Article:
Gunmen kill an irrigation department worker and three members of his family as part of an apparent tribal dispute over water distribution west of Baghdad.
Gunmen kill Iraqi irrigation worker and family
BAGHDAD // Gunmen killed an employee of a local irrigation department and three of his family members today as part of an apparent tribal dispute over water distribution west of Baghdad, officials said. The attack came a day after an anti al Qa'eda fighter and his family were killed in another village, but police said the man killed today had no ties to the terror network or Iraqi security forces, who are also frequently targeted by insurgents in Iraq.
Faisal Hassan, the 40-year-old driver of a drilling truck, his wife and two young children were killed as they slept in a pre-dawn attack in the mainly Sunni district of Abu Ghraib, police said. The grisly killings reflect concerns that criminal activity is rising as sectarian bloodshed ebbs. Irrigation department employees have increasingly been targeted in the area as rival tribal factions battle over the distribution of water. Another employee and the son of the department's director also were killed earlier this year, police said.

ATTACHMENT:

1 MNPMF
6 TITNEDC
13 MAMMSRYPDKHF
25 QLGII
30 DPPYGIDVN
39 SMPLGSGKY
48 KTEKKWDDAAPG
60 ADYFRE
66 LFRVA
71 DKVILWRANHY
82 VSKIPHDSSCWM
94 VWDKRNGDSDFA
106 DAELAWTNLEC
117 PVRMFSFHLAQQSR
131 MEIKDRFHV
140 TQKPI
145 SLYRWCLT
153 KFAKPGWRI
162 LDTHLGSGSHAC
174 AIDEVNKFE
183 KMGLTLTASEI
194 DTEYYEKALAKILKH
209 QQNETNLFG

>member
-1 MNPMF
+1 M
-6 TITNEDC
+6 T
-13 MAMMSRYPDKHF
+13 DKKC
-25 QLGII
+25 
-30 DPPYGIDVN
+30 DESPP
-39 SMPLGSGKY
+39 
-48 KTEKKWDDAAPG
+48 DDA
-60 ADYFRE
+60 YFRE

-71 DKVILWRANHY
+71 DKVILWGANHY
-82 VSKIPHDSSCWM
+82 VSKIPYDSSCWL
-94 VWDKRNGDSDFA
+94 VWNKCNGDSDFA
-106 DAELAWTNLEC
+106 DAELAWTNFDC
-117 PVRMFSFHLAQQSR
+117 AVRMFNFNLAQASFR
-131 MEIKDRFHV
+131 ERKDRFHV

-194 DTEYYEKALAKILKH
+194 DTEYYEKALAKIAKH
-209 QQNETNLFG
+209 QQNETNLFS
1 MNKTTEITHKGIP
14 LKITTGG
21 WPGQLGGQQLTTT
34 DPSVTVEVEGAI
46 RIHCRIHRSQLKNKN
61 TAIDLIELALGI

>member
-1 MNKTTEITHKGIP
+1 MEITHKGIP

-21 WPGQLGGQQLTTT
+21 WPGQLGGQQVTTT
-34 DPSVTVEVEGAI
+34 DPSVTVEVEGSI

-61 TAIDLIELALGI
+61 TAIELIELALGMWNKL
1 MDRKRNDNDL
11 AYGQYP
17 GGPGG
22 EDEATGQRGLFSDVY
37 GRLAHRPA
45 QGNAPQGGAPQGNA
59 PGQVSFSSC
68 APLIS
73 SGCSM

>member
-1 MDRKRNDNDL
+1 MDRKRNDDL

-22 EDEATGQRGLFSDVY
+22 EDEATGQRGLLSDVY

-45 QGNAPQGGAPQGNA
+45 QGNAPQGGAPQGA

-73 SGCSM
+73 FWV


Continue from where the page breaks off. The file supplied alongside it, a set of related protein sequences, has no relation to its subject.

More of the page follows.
"Because of the frequent attacks on these employees, their job has become as risky as working with the police or Sahwa," Mohammed Khudair, an investigator with the Abu Ghraib police department, said. Sahwa, or Awakening Councils, are government-backed Sunni militias that revolted against al Qa'eda in Iraq. Thursday's attack occurred in nearby Anbar province, a former insurgent stronghold that was the birthplace of the Awakening Council movement.
Gunmen killed Khudr al-Issawi, his wife and three children as they slept in the garden to escape the heat in a village near Fallujah, 65 kilometres west of Baghdad. Such attacks in which entire families were gunned down were common at the height of Shiite-Sunni bloodshed that pushed the country to the brink of civil war in 2006-2007. Violence has dropped sharply, but attacks continue, raising concerns about the readiness of the Iraqis to protect the people as the US military prepares to withdraw its forces by the end of next year.
Also today, two rockets slammed into a group of houses near the Baghdad International Airport, killing two people and wounding eight, police said. A bomb struck an oil pipeline near Beiji, 250km north of Baghdad, filling the sky with thick, black smoke as clean-up crews burned the oil that was leaking into the nearby Tigris River, officials said. Abdul-Aziz Muslih, an official at the Beiji refinery, said the pipeline links oil fields in Kirkuk with Beiji. The Iraqi army had sealed off the site while fire crews battled to put out the blaze.